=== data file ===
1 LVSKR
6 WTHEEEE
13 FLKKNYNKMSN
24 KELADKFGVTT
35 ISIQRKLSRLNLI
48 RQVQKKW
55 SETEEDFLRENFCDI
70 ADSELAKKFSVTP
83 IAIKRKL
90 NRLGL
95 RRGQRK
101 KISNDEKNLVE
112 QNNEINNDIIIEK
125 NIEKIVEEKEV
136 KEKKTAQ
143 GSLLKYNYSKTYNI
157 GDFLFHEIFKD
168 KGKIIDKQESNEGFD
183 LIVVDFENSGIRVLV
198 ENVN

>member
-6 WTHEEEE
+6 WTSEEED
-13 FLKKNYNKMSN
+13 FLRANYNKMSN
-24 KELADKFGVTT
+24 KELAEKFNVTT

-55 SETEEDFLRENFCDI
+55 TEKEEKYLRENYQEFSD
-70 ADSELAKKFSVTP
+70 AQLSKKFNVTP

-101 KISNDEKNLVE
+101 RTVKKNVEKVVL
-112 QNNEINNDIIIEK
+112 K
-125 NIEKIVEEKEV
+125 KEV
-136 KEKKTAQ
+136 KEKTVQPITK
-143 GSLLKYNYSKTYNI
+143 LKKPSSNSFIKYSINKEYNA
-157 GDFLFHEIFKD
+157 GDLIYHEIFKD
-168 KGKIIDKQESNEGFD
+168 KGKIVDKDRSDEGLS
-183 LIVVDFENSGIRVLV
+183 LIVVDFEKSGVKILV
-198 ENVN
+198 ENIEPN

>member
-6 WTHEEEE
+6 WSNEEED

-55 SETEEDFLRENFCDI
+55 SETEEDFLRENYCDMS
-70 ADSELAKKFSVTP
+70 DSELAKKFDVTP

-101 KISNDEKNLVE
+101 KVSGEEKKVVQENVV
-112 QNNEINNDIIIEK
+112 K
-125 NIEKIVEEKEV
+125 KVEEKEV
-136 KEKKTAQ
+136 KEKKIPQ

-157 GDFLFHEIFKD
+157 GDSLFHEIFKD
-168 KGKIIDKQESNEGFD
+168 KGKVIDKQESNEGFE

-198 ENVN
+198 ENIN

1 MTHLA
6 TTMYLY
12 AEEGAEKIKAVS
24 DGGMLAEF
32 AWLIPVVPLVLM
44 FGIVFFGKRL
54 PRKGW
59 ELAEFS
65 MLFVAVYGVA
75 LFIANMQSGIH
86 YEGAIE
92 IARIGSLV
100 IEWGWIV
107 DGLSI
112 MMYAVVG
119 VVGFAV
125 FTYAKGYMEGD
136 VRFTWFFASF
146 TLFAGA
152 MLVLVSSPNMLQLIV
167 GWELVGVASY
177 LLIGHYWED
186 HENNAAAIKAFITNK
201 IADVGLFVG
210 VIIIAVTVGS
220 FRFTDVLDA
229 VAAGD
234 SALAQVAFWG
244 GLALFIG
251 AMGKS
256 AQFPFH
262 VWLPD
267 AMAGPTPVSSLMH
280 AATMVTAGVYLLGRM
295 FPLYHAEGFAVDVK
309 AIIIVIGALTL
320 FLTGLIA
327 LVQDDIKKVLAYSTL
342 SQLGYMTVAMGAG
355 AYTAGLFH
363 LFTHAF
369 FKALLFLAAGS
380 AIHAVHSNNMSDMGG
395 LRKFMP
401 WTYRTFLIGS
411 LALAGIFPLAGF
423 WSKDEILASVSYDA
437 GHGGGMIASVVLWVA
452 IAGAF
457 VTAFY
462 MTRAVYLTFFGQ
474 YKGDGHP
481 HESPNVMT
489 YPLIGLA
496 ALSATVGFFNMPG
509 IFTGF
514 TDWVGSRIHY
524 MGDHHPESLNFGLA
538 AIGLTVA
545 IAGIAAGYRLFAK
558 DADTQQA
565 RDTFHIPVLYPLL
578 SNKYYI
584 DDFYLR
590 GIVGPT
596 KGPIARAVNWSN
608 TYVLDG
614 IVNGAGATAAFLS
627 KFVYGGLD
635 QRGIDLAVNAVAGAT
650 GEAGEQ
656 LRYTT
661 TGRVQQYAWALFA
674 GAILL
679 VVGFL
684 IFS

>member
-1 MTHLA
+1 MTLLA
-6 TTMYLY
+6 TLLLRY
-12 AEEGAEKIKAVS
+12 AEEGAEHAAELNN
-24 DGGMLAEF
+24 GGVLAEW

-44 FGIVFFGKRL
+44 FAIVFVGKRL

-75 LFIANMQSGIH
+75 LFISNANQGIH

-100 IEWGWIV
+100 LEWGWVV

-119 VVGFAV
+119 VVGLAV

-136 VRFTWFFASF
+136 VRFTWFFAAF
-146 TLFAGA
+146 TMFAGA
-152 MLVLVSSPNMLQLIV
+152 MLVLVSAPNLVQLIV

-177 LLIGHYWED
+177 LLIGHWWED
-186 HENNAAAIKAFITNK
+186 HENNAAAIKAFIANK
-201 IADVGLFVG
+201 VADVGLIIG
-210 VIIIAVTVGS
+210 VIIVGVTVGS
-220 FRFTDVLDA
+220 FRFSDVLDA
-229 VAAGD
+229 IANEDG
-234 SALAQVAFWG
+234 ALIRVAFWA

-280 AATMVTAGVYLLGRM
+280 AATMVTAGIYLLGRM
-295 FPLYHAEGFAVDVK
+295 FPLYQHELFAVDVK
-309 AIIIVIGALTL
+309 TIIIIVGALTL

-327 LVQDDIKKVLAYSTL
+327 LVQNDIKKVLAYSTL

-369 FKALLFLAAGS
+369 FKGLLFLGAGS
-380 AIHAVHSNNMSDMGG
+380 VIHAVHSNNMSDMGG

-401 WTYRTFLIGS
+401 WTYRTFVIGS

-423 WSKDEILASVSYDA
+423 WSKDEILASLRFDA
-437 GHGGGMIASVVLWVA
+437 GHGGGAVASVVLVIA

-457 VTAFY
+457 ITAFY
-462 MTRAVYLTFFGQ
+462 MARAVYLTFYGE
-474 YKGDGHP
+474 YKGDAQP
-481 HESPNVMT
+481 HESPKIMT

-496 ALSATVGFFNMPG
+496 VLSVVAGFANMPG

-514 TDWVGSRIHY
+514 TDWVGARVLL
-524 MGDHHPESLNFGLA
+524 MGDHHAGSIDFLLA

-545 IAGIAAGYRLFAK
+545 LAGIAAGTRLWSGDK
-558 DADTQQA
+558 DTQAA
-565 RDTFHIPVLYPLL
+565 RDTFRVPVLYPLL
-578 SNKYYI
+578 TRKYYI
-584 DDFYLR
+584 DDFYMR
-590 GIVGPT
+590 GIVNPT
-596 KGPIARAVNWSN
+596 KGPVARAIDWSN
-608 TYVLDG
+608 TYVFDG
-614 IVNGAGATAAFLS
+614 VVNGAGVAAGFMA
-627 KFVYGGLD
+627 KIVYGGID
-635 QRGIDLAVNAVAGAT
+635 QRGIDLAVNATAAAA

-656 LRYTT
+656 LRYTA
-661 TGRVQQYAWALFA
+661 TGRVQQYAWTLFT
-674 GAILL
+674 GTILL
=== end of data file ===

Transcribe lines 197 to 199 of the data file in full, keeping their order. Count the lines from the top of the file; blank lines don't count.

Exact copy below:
+401 WTYRTFVIGS

-423 WSKDEILASVSYDA
+423 WSKDEILASLRFDA